Offseason Review: The Last Line of the Defense, Part 1

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Offseason Review: The Last Line of the Defense, Part 1

Chicago Bears

ConteIf there’s one universally held theory as to which area of the Bears roster needs to be improved this offseason, it’s that there needs to be an upgrade at safety. I’d describe the play of Chris Conte and Major Wright as “oft-maligned”, but that would be an understatement. That’s not to say they weren’t put in tough positions; too often, defensive breakdowns in front of the safeties would require a do-or-die play. Opposing running backs would be upon the secondary in an instant due to massive holes allowed by the defensive line and linebackers, requiring a perfect angle or a touchdown saving tackle. And the lack of any sort of consistent pass rush meant that Conte and Wright (and Craig Steltz, when he was forced to start) were asked to cover receivers for unreasonably long stretches.

However, despite the situation, there were simply too many breakdowns in technique and awareness to excuse. If the Bears don’t have at least one new starter at the position in 2014, I would be absolutely surprised; I’d be somewhat surprised if there wasn’t an entirely new pair. Part of what drives that suspicion is that there are currently only two safeties under contract; 2013 starter Major Wright is a free agent, as is Craig Steltz, the top backup. (Young backup Anthony Walters is a restricted free agent.) I’ll take a look at those players tomorrow; today, I’ll focus on the players under contract, starting with one of the most derided players in the sport.

Chris Conte, FS

It’s rare that a season can be summed up in one microcosm of a play, but as much as that can be true it’s what happened to Chris Conte late in the season finale against the Packers. It was Conte’s mistake (due to either a miscommunication or a lack of awareness) that led to Randall Cobb being wide open for a game-sealing Packer touchdown. That’s just how 2013 went for Conte. In his minimal defense, Conte did have an interception earlier in the game, and he had three of those on the season. He also stayed remarkably durable; he played 99% of the Bears defensive snaps on the season. But those snaps came in service of an historically bad defense, and his incompetence played a big role in that defensive ineptitude. Going off of my own visual impression, he was extremely poor against the run, routinely taking poor angles and getting beaten in space by ballcarriers. His pass defense skills are, by default, a bit more palatable, but nothing I’d be willing to call “good”; they’re merely the lesser of the two evils. He also seems to lead the team in friendly-fire shots to teammates, and many of those seemingly break up ready-made interception opportunities. (That’s not a scientific observation. It just feels that way.)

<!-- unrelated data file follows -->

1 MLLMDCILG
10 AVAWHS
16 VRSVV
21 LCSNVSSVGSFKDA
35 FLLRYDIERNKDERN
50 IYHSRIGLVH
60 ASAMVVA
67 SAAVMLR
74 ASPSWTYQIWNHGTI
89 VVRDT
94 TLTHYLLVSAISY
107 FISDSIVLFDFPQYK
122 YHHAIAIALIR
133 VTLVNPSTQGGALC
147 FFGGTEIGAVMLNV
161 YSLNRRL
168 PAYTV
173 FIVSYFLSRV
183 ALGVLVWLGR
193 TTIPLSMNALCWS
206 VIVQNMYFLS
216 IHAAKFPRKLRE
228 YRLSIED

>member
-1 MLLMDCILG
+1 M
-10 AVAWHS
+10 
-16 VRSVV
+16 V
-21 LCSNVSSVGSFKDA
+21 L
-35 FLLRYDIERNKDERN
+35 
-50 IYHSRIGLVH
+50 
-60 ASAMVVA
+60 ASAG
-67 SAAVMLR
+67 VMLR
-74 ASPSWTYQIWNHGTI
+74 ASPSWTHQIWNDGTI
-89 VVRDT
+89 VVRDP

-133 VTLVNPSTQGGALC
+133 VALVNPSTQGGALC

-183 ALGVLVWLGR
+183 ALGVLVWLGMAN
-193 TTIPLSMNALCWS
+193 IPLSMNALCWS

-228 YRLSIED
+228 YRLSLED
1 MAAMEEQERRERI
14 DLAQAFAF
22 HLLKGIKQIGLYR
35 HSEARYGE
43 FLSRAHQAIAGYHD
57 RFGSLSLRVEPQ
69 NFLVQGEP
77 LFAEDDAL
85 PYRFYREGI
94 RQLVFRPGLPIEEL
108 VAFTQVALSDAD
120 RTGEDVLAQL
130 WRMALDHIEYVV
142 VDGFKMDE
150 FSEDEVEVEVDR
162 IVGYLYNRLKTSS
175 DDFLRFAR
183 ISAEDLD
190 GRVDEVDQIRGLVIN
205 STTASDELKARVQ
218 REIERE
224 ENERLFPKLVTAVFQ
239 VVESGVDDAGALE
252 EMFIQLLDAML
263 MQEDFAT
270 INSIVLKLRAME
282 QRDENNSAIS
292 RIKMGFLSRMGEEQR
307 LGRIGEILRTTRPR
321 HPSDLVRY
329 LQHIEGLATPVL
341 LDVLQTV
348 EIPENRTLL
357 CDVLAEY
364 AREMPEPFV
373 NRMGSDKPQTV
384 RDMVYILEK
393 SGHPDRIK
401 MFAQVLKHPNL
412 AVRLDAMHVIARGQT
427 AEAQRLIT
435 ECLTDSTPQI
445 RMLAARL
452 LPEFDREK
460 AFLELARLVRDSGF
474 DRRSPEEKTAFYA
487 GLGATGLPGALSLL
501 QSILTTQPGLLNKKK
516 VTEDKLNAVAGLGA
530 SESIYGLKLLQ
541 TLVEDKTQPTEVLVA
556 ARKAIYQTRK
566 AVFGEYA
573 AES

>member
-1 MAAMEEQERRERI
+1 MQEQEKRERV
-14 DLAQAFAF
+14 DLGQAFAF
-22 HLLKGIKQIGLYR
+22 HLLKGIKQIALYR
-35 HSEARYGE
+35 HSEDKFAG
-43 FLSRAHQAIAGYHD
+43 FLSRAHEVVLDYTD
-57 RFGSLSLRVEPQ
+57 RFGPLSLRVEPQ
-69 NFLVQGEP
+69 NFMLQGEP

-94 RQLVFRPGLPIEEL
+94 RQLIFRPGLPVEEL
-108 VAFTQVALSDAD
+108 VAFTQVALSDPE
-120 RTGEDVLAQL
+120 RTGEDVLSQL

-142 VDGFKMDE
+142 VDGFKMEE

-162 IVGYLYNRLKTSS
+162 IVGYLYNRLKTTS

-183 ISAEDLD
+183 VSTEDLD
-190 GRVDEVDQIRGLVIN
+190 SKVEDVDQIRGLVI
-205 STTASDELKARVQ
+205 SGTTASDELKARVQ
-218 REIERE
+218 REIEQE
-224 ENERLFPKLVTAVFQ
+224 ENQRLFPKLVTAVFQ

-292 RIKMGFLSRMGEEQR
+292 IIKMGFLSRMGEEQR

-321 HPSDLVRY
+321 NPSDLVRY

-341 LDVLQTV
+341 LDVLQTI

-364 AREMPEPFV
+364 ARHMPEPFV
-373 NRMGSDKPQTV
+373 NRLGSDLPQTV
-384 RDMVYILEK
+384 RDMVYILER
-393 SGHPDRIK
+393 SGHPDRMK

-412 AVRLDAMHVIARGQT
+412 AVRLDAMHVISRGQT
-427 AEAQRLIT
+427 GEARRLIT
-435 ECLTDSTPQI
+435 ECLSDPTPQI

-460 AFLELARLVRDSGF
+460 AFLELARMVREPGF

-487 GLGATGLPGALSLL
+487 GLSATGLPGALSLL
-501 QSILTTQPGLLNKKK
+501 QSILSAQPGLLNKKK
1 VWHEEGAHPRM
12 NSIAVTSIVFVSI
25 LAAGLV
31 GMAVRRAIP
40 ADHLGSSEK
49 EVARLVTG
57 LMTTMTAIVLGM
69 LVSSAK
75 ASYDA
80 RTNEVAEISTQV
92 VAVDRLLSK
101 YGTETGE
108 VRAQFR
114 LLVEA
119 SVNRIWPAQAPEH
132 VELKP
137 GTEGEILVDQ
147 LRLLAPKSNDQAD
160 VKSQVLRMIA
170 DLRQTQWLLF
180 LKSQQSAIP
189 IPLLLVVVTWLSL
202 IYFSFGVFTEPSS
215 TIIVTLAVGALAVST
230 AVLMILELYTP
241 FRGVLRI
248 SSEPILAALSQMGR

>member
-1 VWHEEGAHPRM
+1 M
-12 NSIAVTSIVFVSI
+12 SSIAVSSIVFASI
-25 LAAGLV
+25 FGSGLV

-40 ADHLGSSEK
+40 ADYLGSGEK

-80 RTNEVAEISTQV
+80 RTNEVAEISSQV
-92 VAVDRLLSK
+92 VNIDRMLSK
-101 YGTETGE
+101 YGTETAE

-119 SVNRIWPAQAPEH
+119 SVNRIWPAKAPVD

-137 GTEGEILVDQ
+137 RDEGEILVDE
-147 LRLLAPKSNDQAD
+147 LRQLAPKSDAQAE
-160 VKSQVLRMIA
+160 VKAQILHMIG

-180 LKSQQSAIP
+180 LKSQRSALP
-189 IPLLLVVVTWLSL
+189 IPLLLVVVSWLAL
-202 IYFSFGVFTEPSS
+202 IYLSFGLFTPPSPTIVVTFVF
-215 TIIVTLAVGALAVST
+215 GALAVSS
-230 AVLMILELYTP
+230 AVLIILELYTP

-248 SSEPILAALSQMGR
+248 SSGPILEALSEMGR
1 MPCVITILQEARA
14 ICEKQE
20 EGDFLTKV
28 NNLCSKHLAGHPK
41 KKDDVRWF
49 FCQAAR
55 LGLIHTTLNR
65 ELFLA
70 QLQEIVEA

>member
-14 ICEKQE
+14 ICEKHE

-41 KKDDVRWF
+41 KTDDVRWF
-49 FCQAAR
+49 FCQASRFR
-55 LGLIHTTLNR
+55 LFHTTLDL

So Conte will be gone, right? Surely the Bears can’t go into 2014 with him penciled in as a starter? Probably not, although cutting him outright might not be the best of strategies. He was a third-round pick in 2011, and 2014 will be the last year on Conte’s rookie contract. That salary number is not that bad for a backup player, which is more in line with what Conte’s level of play has been. Teams need a full roster, and having a player of Conte’s athletic ability and experience on the bench for rookie wages is not necessarily the worst thing in the world. I’m sure the Bears will bring him to camp, alongside whatever new faces they decide to try at the position. If he plays well in camp and during the preseason, demonstrating positive development, he’ll probably make the team. If he doesn’t, and some of the new players clearly outclass him, then I’d expect him to be gone. (The same treatment J’Marcus Webb got last offseason.)

The only outcome that would bother me would be if he’s starting Week 1 of the regular season. There was nothing about his 2013, nor his previous two seasons, that leads me to believe that would be a good idea. If he’s starting, that likely means something will have gone terribly wrong.

Sean Cattouse, S

Believe it or not, Cattouse actually appeared in a game, taking 15 special teams snaps against the Vikings in Week 13. Prior to that he’d been on the practice squad, and he was released after the Cleveland game in Week 15. He was then signed to a reserve/future contract on December 30th. I won’t pretend to have a wealth of Sean Cattouse knowledge, but he’s 6’2″, 215, so his size is prototypical. But he ran a 4.74 40-yard dash at the combine, (he went undrafted in 2012, and played some for teh Chargers in 2012) which is not exactly a time to get excited about. He’s likely a depth/special teams player for 2014 if he makes the roster.

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Author: Brett Taylor

Brett Taylor is the Editor and Lead Cubs Writer at Bleacher Nation, and you can find him on Twitter at @BleacherNation and @Brett_A_Taylor.